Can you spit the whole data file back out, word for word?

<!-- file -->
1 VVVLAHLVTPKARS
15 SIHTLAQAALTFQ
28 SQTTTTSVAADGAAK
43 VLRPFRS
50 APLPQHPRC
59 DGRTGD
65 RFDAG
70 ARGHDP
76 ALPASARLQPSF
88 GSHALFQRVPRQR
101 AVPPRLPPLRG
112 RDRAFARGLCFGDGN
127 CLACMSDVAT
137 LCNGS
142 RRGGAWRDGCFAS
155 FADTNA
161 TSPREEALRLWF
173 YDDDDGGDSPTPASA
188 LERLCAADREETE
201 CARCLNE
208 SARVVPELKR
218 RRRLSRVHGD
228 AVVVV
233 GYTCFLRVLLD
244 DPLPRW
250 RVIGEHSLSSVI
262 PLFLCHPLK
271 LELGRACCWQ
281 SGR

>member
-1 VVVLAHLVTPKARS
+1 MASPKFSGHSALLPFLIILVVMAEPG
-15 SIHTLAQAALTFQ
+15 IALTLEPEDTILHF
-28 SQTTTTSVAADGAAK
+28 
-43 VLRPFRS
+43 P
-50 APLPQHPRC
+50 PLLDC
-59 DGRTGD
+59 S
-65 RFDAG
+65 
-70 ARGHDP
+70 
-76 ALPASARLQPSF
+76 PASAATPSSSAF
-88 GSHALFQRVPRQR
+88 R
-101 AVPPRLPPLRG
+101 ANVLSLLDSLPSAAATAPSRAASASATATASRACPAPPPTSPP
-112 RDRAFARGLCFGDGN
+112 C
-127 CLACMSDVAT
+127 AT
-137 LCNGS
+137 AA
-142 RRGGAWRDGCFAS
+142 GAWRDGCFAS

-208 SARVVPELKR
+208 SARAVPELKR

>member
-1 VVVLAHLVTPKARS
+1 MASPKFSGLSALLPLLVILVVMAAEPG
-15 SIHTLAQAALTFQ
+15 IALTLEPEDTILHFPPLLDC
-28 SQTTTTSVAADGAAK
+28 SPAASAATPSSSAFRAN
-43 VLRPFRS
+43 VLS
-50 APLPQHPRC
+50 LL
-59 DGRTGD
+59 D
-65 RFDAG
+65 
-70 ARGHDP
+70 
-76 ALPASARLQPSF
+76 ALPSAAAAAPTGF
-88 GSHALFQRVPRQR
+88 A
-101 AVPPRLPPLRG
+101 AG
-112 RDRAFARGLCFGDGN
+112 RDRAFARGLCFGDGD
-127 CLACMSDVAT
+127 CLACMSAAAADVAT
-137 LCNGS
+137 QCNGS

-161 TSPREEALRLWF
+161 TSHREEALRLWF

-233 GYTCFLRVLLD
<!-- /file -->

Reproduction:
1 VVVLAHLVTPKARS
15 SIHTLAQAALTFQ
28 SQTTTTSVAADGAAK
43 VLRPFRS
50 APLPQHPRC
59 DGRTGD
65 RFDAG
70 ARGHDP
76 ALPASARLQPSF
88 GSHALFQRVPRQR
101 AVPPRLPPLRG
112 RDRAFARGLCFGDGN
127 CLACMSDVAT
137 LCNGS
142 RRGGAWRDGCFAS
155 FADTNA
161 TSPREEALRLWF
173 YDDDDGGDSPTPASA
188 LERLCAADREETE
201 CARCLNE
208 SARVVPELKR
218 RRRLSRVHGD
228 AVVVV
233 GYTCFLRVLLD
244 DPLPRW
250 RVIGEHSLSSVI
262 PLFLCHPLK
271 LELGRACCWQ
281 SGR

>member
-1 VVVLAHLVTPKARS
+1 MASPKFSGHSALLPFLIILVVMAEPG
-15 SIHTLAQAALTFQ
+15 IALTLEPEDTILHF
-28 SQTTTTSVAADGAAK
+28 
-43 VLRPFRS
+43 P
-50 APLPQHPRC
+50 PLLDC
-59 DGRTGD
+59 S
-65 RFDAG
+65 
-70 ARGHDP
+70 
-76 ALPASARLQPSF
+76 PASAATPSSSAF
-88 GSHALFQRVPRQR
+88 R
-101 AVPPRLPPLRG
+101 ANVLSLLDSLPSAAATAPSRAASASATATASRACPAPPPTSPP
-112 RDRAFARGLCFGDGN
+112 C
-127 CLACMSDVAT
+127 AT
-137 LCNGS
+137 AA
-142 RRGGAWRDGCFAS
+142 GAWRDGCFAS

-208 SARVVPELKR
+208 SARAVPELKR

>member
-1 VVVLAHLVTPKARS
+1 MASPKFSGLSALLPLLVILVVMAAEPG
-15 SIHTLAQAALTFQ
+15 IALTLEPEDTILHFPPLLDC
-28 SQTTTTSVAADGAAK
+28 SPAASAATPSSSAFRAN
-43 VLRPFRS
+43 VLS
-50 APLPQHPRC
+50 LL
-59 DGRTGD
+59 D
-65 RFDAG
+65 
-70 ARGHDP
+70 
-76 ALPASARLQPSF
+76 ALPSAAAAAPTGF
-88 GSHALFQRVPRQR
+88 A
-101 AVPPRLPPLRG
+101 AG
-112 RDRAFARGLCFGDGN
+112 RDRAFARGLCFGDGD
-127 CLACMSDVAT
+127 CLACMSAAAADVAT
-137 LCNGS
+137 QCNGS

-161 TSPREEALRLWF
+161 TSHREEALRLWF

-233 GYTCFLRVLLD